) 1. In the art of making containers, the method which comprises applying reenforcing elements to a web of pliant material at intervals of extents longitudinally of the web corresponding with the lengths of the containers, joining the edges of the web to form a tube, and flattening the tube sharply to bend the webbing at areas thereof reinforced by said elements to form transverse seal sections each having a sharp bend overlapped by one of said elements.

2. In the art of making containers, the method which comprises applying pairs of reenforcing elements to a web of pliant material at intervals of extents longitudinally of the web corresponding with the lengths of the containers, joining the edges of the web to form a tube, and flattening the tube to form transverse seal sections each of whose ends is embraced by an element of one of said pairs.

3. In the art of making containers, the method which comprises applying at intervals along a web reenforcing elements each extending substantially across the web, Joining the edges of the web to form a tube with said elements forming bands spaced longitudinally thereof, and applying heat and pressure transversely of the tube to form transverse seals each overlapped by one of said bands.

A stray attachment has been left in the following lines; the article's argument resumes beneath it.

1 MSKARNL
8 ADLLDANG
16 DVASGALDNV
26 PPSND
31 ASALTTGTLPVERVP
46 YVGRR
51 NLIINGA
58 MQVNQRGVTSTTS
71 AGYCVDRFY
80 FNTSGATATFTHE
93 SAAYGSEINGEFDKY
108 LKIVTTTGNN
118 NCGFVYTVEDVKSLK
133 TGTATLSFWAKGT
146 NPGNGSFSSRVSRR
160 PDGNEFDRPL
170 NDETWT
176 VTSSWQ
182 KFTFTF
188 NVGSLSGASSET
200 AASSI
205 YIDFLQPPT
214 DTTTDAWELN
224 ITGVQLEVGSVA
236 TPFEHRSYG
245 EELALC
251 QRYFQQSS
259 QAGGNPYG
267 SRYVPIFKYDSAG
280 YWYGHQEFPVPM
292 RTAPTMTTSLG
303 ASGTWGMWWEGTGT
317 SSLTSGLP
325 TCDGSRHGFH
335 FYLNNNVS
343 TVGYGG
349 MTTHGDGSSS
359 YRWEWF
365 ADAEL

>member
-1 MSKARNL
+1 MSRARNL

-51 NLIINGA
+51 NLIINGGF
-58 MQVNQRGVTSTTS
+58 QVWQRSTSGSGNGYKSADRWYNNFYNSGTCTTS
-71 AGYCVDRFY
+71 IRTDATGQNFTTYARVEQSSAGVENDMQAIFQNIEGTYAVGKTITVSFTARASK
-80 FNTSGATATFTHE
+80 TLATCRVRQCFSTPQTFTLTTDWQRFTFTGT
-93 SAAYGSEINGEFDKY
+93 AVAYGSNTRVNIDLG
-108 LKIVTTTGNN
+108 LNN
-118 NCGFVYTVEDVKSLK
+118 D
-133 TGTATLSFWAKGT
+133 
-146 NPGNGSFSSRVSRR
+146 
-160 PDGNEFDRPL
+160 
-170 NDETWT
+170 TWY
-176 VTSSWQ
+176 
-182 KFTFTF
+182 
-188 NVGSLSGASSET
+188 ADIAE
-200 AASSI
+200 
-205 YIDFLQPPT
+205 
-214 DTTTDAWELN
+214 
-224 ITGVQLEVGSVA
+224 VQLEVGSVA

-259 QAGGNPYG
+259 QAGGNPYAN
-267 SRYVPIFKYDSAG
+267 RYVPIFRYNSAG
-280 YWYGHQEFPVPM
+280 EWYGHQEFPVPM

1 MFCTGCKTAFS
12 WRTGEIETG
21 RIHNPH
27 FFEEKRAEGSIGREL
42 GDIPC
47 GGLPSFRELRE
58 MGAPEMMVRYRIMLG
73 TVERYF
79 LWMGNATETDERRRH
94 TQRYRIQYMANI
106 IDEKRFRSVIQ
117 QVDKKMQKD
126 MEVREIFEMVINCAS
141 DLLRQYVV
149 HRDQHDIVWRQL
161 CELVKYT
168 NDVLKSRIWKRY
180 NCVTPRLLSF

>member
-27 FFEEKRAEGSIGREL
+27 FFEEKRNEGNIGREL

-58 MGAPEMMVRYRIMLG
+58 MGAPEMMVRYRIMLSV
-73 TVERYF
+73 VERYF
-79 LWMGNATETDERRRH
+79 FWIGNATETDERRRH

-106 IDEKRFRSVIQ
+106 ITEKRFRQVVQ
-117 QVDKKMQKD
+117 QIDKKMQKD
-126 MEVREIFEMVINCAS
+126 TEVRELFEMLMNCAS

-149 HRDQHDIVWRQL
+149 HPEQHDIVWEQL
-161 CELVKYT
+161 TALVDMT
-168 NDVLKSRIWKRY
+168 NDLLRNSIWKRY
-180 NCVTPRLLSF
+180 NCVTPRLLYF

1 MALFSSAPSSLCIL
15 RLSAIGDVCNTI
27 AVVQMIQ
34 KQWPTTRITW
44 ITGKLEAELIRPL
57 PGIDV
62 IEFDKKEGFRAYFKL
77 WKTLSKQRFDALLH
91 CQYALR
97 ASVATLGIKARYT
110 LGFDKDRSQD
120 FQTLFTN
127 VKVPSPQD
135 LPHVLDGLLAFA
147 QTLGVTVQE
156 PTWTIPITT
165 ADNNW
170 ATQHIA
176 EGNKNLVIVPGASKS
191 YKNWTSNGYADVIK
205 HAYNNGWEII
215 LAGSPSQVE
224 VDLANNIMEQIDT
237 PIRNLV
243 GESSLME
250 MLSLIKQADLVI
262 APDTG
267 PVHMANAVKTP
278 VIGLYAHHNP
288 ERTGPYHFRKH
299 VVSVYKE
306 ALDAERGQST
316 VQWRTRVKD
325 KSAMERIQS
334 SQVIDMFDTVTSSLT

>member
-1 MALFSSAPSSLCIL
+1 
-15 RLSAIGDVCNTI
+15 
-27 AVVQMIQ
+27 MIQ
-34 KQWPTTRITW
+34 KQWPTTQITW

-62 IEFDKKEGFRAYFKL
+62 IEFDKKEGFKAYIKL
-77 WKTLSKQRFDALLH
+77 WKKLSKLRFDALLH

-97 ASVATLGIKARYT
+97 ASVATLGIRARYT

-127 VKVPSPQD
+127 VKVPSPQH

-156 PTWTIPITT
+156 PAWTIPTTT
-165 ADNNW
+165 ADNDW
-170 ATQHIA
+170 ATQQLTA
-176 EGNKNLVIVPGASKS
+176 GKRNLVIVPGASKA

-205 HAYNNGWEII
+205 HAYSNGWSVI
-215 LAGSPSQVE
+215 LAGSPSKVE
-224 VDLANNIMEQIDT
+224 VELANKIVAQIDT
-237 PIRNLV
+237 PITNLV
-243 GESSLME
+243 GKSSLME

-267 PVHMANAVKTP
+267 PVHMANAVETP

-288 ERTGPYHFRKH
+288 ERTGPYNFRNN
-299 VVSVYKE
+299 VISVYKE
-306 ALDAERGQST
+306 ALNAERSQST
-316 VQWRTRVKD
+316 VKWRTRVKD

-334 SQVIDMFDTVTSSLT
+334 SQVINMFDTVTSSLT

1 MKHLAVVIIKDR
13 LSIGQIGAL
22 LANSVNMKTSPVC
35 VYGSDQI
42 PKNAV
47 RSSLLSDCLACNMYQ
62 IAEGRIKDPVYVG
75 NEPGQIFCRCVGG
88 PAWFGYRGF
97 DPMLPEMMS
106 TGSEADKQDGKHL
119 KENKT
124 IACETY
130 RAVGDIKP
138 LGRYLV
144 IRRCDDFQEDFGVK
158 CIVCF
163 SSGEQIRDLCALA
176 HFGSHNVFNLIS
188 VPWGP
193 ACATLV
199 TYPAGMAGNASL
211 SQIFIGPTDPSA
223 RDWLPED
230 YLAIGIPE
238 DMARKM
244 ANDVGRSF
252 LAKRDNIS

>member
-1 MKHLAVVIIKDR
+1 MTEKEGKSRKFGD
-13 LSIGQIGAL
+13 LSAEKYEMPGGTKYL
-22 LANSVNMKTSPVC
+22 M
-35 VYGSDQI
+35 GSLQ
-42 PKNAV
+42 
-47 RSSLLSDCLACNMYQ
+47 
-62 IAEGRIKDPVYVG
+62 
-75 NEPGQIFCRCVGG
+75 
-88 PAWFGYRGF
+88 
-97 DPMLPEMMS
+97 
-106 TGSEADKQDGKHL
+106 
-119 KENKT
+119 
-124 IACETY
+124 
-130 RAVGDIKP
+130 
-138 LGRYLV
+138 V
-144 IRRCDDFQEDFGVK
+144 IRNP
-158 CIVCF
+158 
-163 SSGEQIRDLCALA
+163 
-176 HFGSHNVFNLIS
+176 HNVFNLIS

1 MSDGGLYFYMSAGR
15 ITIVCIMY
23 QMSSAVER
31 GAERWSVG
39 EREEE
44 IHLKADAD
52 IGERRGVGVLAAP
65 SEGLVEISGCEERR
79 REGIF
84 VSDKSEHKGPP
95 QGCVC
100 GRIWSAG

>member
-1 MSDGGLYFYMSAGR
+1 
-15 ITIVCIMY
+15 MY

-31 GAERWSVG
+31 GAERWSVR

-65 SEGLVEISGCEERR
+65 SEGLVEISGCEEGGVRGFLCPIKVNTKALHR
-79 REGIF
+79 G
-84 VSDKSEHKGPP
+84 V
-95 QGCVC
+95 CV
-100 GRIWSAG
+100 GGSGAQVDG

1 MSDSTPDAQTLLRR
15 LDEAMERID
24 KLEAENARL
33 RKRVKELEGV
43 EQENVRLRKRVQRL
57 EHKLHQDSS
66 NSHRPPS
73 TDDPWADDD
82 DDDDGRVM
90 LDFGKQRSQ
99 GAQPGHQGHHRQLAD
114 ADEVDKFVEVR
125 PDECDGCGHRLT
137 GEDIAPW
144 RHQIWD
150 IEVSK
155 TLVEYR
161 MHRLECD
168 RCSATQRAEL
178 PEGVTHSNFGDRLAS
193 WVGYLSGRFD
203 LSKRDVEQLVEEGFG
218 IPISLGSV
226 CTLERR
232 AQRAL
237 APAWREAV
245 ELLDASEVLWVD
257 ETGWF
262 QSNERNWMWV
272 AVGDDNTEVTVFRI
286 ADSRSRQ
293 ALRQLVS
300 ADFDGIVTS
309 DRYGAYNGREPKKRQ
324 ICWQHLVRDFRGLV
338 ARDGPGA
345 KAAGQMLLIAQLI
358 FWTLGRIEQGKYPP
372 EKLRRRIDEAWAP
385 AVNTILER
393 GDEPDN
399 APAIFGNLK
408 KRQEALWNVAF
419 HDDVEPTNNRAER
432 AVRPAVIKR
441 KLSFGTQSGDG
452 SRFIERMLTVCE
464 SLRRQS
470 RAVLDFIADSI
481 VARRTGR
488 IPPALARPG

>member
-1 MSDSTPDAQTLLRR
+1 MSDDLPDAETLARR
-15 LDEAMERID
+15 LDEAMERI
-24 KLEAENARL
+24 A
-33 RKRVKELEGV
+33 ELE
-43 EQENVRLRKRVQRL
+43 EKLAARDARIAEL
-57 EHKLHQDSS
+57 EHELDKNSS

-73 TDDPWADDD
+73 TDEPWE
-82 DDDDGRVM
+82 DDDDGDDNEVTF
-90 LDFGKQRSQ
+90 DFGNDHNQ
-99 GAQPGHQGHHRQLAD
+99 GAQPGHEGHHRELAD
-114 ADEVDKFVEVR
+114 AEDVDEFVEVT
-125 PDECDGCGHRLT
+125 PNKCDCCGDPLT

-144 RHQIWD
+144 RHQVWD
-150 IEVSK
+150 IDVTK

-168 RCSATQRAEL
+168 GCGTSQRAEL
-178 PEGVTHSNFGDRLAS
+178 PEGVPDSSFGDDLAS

4. In the art of'making containers, the meth. ad which comprises applying to a web reenforcing elements spaced from each other transversely and longitudinally of the web, joining the edges of the web to form a tube, and applying heat and pressure transversely of the tube to form flattened seals each of whose ends is overlapped by one of said elements.

5. In the art of making containers, the method which comprises feeding a web toward a tubular form, at a station in advance of said form applyingto said web at intervals along it, reenforcing elements each extending substantially across the web, shaping the web about said form and joining its edges to form a tube having bands, respectively formed by said elements, spaced longitudinally thereof, and applying heat and pressure to said tube to form seals each overlapped by one of said bands. 6. In the art of making containers, the method which comprises feeding a web toward a tubular form, at a station in advance of said form, applying to said web at intervals longitudinally thereof, pairs of reenforcing elements spaced transversely of the web, shaping the web about said web and joining its edges to form a tube, and applying heat and pressure to said tube to form seals each of whose ends is overlapped by one of said elements. r